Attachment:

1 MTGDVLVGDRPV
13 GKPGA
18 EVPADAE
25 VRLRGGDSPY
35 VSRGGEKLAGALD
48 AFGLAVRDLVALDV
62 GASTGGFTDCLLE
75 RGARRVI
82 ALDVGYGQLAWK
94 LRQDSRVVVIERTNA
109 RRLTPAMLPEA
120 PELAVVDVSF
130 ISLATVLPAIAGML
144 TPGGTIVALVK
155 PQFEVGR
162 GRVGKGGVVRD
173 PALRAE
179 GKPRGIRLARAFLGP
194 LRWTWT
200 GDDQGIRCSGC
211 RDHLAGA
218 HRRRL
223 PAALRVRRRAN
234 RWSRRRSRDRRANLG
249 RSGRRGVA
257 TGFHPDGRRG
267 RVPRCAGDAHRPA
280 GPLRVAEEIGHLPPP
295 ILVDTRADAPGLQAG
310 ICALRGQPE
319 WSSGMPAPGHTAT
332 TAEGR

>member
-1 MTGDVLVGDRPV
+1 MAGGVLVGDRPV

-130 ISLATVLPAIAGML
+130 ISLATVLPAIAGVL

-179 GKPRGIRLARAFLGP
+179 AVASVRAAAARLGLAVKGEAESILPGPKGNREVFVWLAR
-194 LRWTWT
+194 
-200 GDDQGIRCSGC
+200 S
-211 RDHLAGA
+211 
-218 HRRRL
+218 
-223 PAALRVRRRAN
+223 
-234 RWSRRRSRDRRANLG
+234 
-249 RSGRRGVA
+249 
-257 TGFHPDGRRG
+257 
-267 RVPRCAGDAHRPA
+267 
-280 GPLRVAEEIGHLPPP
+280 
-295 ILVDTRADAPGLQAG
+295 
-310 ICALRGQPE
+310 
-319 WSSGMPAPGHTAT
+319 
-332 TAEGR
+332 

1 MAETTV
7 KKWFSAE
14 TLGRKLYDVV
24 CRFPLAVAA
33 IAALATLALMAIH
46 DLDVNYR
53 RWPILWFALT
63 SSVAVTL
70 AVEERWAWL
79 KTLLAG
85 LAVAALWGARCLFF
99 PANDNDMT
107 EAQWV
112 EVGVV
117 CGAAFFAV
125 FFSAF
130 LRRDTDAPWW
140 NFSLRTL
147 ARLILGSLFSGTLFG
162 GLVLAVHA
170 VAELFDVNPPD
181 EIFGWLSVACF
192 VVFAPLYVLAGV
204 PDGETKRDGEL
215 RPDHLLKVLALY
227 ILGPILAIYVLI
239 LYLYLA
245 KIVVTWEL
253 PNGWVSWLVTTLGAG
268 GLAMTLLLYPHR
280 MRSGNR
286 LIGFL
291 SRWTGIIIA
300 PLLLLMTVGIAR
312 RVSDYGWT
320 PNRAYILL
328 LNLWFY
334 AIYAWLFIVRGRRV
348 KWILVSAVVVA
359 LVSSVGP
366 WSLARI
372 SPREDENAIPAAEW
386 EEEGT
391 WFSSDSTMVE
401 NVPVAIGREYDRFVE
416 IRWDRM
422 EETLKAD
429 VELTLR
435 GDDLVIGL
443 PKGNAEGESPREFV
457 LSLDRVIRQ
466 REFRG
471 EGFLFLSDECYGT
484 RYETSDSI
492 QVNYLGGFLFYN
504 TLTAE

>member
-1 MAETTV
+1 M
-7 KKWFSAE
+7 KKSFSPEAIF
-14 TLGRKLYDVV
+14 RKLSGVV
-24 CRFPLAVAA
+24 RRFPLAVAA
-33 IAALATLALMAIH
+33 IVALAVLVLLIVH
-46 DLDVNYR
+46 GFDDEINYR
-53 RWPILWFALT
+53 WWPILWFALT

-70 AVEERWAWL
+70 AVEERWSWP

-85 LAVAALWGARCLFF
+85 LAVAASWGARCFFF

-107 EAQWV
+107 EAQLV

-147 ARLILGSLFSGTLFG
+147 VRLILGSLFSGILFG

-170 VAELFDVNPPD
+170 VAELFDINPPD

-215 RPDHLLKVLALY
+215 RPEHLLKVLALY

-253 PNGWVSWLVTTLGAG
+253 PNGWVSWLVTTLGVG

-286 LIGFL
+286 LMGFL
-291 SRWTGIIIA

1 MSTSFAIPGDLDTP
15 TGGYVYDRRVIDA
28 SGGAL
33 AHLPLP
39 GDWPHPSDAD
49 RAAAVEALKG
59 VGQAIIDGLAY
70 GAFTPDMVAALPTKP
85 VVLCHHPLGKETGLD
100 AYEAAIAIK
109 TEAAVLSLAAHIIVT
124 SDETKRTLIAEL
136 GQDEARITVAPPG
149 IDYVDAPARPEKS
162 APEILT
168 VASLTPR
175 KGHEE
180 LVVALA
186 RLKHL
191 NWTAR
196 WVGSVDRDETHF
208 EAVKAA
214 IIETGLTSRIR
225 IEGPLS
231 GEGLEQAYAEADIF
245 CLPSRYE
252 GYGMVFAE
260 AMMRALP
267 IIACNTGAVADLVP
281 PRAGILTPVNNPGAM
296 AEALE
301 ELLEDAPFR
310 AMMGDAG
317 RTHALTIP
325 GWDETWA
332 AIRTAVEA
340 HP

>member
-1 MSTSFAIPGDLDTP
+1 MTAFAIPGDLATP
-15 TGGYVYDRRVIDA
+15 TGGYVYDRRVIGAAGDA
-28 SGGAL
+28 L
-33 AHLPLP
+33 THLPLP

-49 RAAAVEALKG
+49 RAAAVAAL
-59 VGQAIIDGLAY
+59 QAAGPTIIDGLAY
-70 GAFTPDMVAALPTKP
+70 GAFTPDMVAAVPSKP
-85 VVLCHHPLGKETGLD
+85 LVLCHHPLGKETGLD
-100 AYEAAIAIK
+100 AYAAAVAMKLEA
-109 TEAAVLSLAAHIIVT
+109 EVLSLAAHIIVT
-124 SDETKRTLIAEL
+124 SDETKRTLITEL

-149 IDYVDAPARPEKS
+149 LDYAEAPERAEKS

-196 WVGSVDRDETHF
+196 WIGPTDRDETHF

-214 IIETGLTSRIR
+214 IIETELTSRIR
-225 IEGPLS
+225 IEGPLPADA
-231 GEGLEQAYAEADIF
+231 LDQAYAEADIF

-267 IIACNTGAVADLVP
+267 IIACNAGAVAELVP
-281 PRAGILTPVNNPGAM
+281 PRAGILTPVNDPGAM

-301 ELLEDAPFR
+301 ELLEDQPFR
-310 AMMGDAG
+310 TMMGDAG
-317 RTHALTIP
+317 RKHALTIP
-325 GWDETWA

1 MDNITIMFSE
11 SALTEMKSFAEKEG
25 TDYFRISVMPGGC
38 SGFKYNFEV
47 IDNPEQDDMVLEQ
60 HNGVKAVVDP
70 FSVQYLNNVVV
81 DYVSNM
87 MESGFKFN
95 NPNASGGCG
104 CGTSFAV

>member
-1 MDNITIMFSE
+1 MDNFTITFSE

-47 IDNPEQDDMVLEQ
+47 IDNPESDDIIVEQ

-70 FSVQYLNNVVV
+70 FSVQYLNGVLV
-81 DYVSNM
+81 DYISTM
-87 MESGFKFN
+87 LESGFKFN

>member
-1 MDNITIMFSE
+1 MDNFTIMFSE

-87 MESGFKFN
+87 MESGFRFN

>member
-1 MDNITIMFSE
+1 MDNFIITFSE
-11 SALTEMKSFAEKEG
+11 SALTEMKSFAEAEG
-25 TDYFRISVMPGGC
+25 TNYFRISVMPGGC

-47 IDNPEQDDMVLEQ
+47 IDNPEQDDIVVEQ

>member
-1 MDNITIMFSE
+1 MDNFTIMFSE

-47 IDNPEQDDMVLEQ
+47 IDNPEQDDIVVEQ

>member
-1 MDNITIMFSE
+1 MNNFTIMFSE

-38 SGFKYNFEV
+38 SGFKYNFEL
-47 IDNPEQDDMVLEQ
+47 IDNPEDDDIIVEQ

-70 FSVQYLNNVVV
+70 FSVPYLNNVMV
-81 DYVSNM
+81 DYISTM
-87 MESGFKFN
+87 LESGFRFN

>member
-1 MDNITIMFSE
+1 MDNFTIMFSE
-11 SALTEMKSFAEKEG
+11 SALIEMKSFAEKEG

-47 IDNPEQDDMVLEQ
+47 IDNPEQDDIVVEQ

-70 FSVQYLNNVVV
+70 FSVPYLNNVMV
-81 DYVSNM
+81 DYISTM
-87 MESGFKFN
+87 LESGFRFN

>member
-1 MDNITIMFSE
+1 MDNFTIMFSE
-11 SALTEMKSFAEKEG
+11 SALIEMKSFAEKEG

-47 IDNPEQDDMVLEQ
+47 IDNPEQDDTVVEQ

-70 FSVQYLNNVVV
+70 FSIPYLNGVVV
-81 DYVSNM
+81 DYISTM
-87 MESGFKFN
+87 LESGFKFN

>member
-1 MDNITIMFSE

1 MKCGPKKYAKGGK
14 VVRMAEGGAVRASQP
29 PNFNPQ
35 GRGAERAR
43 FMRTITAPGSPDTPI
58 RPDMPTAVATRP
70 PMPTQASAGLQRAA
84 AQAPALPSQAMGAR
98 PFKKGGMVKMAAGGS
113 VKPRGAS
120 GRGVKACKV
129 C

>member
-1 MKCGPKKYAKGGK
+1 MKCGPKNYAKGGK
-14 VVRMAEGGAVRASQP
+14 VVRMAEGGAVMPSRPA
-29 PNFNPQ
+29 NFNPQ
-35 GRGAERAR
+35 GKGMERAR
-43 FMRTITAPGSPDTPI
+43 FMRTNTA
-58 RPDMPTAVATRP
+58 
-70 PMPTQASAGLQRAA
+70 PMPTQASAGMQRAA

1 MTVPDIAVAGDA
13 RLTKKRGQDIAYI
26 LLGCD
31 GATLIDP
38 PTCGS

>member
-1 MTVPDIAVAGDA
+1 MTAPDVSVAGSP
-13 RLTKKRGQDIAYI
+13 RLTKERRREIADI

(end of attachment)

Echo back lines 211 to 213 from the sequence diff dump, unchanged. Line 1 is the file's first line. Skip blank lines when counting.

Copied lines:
+100 AYAAAVAMKLEA
-109 TEAAVLSLAAHIIVT
+109 EVLSLAAHIIVT